Stepping out of the terminal in JFK the smell of late-spring rain and sun-baked asphalt immediately shook through my core. In that moment, my four month dream had ended, and I was awake.
To say I had the experience of a lifetime is cliche and, frankly, meaningless. The phrase “experience of a lifetime” says nothing. It doesn’t speak about white water rafting in Croatia. Tells nothing of the enchanting performance at the Vienna opera house. Ignores the high-class party we crashed at Harry’s Bar in Venice. Disregards the people I met, the lessons I learned, the beauty I saw in every alley way and street corner.
To actually describe the full extent to which my semester abroad impacted me, I’ve written a list of the 10 lessons I learned from a semester in a foreign country. Some of these stem from hardships, some from good experiences and some come directly from my professors, the best people I met while in Florence.
1. Learn the language, learn the culture. Sure, English is more widely spoken than Italian, but as a guest in a foreign country, you owe it to your host to make an effort to belong.
2. Listen. Listen to everyone. Listen to the guy yelling at you at the convenient store, listen to the street performer talking to you about bubbles, even listen to the man telling you how arrogant and ignorant Americans are. A global perspective means understanding how other cultures perceive you, not just how you perceive other cultures (and maybe they have a point about American ignorance).
3. Being a tourist is ok, but it doesn’t mean you understand the city. A tourist’s eye is temporary and selective. You see what you want to see and what the city wants you to see. It’s difficult to really know a city until living there for an extended period of time. Learn what you can, but don’t pretend to be an expert.
4. Be patient, not passive. When living and working so closely with a small group of people, patience is a necessity. However, your own needs are just as important as the people around you. If you want to stay in the Louvre for another hour, stay in the Louvre for another hour. If you want to go to the Writer’s Museum in Dublin, go to the Writer’s Museum in Dublin. You deserve to have fun too.
5. Talk to people. Yes, the language barrier is real, but if I could have a conversation with a group of deaf tourists from Spain, you can have a conversation with the salesman at the market who speaks broken English.
6. Everything always works out in the end. This is vague and childly optimistic, but it was something I often reminded myself, like when I missed the last train home in Manchester, or got my wallet stolen in Milan. Bad things happen. Life is unpredictable. But even when you’re 4,500 miles from home, you aren’t entirely alone. There are always other ways to get where you’re going. There will be people who can lend you money. You’ll always find a solution.
7. Travel often, travel far. Go to the places you never expected to go. Go spontaneously. Go alone. Just go, and don’t worry about stopping.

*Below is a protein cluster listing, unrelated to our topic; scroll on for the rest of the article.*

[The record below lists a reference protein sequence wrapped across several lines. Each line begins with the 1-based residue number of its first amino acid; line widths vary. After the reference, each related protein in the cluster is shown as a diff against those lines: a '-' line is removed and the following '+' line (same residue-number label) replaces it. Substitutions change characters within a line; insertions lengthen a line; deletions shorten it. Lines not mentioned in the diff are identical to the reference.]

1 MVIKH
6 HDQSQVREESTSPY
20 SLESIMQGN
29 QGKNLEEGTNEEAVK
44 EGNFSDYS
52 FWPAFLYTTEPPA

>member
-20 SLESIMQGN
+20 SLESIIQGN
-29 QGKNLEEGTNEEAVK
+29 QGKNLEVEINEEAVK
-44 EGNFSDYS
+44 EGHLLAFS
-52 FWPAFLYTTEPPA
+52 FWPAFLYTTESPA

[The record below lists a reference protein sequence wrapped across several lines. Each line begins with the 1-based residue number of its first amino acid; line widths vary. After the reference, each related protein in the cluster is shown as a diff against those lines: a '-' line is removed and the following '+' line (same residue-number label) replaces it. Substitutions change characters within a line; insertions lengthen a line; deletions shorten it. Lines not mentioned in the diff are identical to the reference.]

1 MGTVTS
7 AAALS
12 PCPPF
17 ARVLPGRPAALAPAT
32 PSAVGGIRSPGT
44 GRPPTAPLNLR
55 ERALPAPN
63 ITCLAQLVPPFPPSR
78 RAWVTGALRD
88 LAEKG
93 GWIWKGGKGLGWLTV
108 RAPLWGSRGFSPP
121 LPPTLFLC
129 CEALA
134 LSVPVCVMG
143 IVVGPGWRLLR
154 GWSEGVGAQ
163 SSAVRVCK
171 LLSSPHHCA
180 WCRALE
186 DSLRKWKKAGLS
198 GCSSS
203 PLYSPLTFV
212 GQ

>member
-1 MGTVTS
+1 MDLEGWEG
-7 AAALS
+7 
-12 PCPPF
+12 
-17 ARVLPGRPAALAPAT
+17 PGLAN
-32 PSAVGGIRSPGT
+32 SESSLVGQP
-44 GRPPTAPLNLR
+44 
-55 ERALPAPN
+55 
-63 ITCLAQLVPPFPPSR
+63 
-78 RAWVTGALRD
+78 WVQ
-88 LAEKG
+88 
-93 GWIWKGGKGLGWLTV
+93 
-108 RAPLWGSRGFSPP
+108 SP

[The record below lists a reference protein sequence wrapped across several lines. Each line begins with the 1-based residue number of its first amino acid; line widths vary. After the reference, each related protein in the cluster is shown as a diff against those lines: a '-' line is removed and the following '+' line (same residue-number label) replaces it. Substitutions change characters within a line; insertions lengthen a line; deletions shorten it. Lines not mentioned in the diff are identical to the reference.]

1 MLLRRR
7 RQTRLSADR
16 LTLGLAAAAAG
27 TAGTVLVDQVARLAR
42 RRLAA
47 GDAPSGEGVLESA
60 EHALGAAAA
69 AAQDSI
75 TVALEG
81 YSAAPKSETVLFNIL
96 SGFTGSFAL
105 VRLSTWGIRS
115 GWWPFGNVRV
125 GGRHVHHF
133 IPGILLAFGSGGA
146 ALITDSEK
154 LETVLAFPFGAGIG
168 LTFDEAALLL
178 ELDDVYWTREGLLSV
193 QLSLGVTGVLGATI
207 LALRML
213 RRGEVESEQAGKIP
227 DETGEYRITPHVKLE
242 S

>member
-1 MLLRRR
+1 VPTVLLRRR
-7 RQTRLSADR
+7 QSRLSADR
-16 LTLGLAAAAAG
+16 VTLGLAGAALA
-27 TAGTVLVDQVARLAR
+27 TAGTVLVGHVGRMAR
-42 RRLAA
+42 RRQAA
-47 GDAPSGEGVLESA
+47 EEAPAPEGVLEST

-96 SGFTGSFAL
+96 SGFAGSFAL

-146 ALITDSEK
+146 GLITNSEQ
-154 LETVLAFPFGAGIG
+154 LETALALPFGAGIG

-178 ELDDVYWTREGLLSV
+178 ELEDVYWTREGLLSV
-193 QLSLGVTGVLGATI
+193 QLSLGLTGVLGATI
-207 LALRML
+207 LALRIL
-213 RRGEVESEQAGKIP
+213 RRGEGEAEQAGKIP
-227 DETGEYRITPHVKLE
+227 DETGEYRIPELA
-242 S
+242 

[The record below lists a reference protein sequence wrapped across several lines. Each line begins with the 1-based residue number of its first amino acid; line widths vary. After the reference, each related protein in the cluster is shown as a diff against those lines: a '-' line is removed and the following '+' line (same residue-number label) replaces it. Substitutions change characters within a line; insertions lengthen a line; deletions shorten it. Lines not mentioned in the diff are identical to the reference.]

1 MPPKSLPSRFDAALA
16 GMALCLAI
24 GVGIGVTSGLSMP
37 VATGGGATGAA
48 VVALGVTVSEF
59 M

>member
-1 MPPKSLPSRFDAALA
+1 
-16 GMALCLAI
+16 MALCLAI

8. “It’s not breaking the rules, it’s being creative.” Advice from one of my professors. Sometimes it’s ok to push the boundaries, to shake things up. We aren’t rebels, we’re just artists.
9. It’s ok to miss home, and it’s ok to not miss home. Sometimes you’ll cry for a cup of mac and cheese and a hug from your mom, and sometimes you’ll wish that all of your friends would just leave you alone for a week. It’s normal to feel caught between two homes. By the time you leave you will have found homes all over the world. You’ll miss a little something from everywhere.
10. “Curiosity didn’t kill the cat, fear did.” A resounding piece of advice from another one of my professors. Fear prevents you from opening up and branching out. Don’t let it get the better of you. Muster up every bit of courage that you have, and get out there into that wide, cornerless world we call Earth. No one can teach you that lesson but yourself.
In the very beginning of the semester, in a crowded auditorium full of jet lagged American students, a short Italian man with a soft voice and big brown eyes walked up to the mic and asked of us one thing: He asked us to tame Firenze, and to let Firenze tame us.
Over the past four months I have wavered dramatically between hating this city and its tiny sidewalks and screaming tourists, and loving this city and its traditional recipes and devotion to art. I have learned to live without dryers and free water. I’ve become an explorer and a historian. My world has shrunk and my heart has grown.
Like the sparkling carousel that rotates endlessly in Piazza della Repubblica, I have spent the semester in a bumpy, dizzying frenzy of stumbling over hurdles, helplessly navigating unfamiliar streets and circling madly through tiring routines of homework and studying. But now, after stepping off the ride and watching the lights dazzle the bustling piazza, I can say without a doubt in my mind that I am better for conquering the ride before me.
I am proud that I have tamed Firenze. And proud that she tamed me.